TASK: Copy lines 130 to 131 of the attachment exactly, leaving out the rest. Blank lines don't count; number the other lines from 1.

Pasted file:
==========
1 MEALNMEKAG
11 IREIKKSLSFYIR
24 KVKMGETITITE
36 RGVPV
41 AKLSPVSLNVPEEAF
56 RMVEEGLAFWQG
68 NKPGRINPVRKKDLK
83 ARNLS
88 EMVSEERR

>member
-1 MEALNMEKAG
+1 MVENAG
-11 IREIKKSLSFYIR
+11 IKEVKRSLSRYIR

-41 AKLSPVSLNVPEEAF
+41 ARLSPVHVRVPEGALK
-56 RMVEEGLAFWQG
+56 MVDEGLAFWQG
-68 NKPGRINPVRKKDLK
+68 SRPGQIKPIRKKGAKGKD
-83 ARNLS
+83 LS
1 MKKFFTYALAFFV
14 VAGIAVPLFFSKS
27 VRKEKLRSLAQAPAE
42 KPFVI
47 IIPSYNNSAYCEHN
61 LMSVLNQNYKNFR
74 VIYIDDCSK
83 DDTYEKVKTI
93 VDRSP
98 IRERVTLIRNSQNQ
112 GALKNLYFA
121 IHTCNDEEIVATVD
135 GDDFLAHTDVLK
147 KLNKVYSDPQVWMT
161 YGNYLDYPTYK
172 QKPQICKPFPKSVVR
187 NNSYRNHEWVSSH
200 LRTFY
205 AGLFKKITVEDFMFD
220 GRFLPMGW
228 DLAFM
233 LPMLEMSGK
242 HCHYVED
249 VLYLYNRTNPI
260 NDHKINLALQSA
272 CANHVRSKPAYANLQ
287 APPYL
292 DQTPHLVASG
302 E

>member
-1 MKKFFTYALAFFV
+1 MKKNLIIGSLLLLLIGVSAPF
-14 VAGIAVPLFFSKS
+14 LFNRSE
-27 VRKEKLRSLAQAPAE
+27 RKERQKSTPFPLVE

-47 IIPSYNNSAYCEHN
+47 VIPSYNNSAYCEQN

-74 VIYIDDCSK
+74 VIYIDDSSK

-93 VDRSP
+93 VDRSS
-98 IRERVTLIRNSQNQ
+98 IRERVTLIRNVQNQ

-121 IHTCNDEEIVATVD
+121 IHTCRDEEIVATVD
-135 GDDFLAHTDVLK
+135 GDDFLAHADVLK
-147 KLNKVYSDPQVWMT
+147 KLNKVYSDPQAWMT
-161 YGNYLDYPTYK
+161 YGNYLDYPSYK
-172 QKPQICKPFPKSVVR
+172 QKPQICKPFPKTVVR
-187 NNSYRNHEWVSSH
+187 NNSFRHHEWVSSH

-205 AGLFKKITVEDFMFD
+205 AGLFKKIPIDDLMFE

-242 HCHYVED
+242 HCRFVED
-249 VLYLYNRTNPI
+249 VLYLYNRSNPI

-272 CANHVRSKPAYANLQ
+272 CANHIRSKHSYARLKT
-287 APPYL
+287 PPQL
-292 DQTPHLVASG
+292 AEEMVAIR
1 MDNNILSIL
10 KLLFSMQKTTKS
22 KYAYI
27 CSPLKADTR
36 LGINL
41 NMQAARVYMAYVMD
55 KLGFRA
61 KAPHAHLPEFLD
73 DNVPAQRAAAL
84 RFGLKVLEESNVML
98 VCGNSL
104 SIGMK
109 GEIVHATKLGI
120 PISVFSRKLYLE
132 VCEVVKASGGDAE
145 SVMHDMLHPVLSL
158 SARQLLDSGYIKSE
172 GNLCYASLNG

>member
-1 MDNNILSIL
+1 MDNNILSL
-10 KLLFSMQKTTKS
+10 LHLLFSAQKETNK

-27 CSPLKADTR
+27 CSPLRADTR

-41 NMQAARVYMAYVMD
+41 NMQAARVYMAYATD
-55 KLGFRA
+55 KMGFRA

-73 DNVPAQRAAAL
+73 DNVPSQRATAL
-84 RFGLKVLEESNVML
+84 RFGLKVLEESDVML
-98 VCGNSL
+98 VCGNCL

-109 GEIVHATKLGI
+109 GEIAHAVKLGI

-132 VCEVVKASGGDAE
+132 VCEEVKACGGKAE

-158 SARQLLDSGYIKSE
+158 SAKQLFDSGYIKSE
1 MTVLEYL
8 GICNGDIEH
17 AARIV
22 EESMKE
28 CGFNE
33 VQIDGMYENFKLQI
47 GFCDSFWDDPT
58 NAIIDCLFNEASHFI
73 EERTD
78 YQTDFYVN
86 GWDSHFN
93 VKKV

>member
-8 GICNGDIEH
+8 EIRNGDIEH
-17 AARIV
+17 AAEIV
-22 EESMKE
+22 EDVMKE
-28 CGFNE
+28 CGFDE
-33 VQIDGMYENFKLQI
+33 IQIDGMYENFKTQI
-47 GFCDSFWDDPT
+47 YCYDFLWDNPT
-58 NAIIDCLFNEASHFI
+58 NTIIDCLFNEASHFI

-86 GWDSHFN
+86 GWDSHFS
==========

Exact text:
-158 SARQLLDSGYIKSE
+158 SAKQLFDSGYIKSE